of the recent Parliament Act. But the British North America Act, by sec. 26, expressly limits any such power to adding at most six members to the Senate. It must be remembered, however, that as sec. 22 shews, there was intended to be a certain balance in the Senate between the different provinces, 24 from Ontario, 24 from Quebec, and 24 from the Maritime Provinces; and it may have been thought an unlimited power to recommend additional appointments would upset this federal aspect of the Upper House. Yet it seems clear that this could have been guarded against by providing that all additional appointments should be equally distributed between the above divisions.” And now I must pass to a feature of our Constitution which cannot be omitted in any review, however superficial, of its points of special interest. I refer to the veto power of the Dominion Government over provincial legislation. Nothing of the sort is to be found in the Constitution of the United States, or in that of the Australian Commonwealth. And yet if the analogy of the British Constitution was to be observed, and at the same time the sound conception maintained of this Dominion as an in perium in imperio—or, as I would suggest, it might well be called, one of the Imperial Kingdoms—it was essential that this power should be conferred upon the federal government. J3ut by what seems a perfectly sound and natural development of constitutional theory, a change of view has established itself since the early days of Confederation. Even as late as 1882 we find a Quebec appellate Judge stating that “the true check for the abuse of (provincial) powers, as distinguished from an unlawful exercise of them, is the power of the central government to disallow laws open to this reproach.” We may probably consider such a view as this now finally discarded. A series of decisions of the Judicial Committee of the Privy Council has established. that the provinces, acting within the scope of their powers, are almost sovereign States; and we may perhaps say, with confidence, that a domestic constitutional convention has now established itself in the Dominion that the proper remedy for provincial legislation which is unfair, or unjust, or *I'or an attempt in 1873 to have this power to add six memhers to the Senate exercised. and the refusal of the Imperial Government. on the ground that no sufficiently serious and permanent difference had a risen between the two Houses for which the limited creacontrary to the principles which ought to govern the legislatures in dealing with private rights, is not the federal veto power, but an appeal to those by whom the legislature is elected. Anything else would mark an inferior phase of political life in the provinces to that enjoyed by the people of the United Kingdom. Yet just as there must, if the Imperial Union is to continue, be a reserve power in the Imperial Government to veto Acts of the King's self-governing Dominions beyond the sea where they seriously conflict with Imperial interests, or the honourable fulfilment of Imperial obligations, so it seems equally clear that if this imperium in imperio, the Dominion of Canada, is to be maintained, there must always remain a reserve power in the Federal Government to veto provincial legislation which seriously conflicts with the interests or the honour of the Dominion as a whole. I must ask yet a few minutes to briefly refer to one more feature of the Constitution of this Dominion of special interest and immense importance. I mean the character of the exclusive powers expressly vested in the federal legislature, in which the framers of the British North America Act took warning from the experience of the United States to the lasting benefit of this country. Most important of all, perhaps, is the general power to regulate trade and commerce, supplemented by power over such subjects as are inseparably and vitally connected with trade and commerce, such as lines of steam and other ships, railways, canals, telegraphs and other works and undertakings connecting the province with any other or others of the provinces, or extending beyond the limits of the province: navigation and shipping; banking, the incorporation of banks, and the issue of paper money; bills of exchange and promissory notes; and bankruptcy and insolvency. The United States possess no such powers as these over trade and commerce. As Mr. Z. A. Lash said in a weighty address recently delivered by him to the Toronto Board of Trade: “It does not require much consideration to see that to regulate efficiently the trade of a country the size of Canada or the United States, where the question of transportation and freight rates is of such vital importance. where discrimination may enrich one industry or section and ruin another, and where huge combinations may practically monopolize the necessaries of life both in foods and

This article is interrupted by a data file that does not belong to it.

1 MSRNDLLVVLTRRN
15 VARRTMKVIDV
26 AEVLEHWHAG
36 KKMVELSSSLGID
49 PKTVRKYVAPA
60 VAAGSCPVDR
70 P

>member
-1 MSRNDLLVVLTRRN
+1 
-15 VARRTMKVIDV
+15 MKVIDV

tion of Senators, allowed by the Act. would he an adequate remody. see Todd's Parl. Gov. in Brit. Col. 2nd ed., p. 204.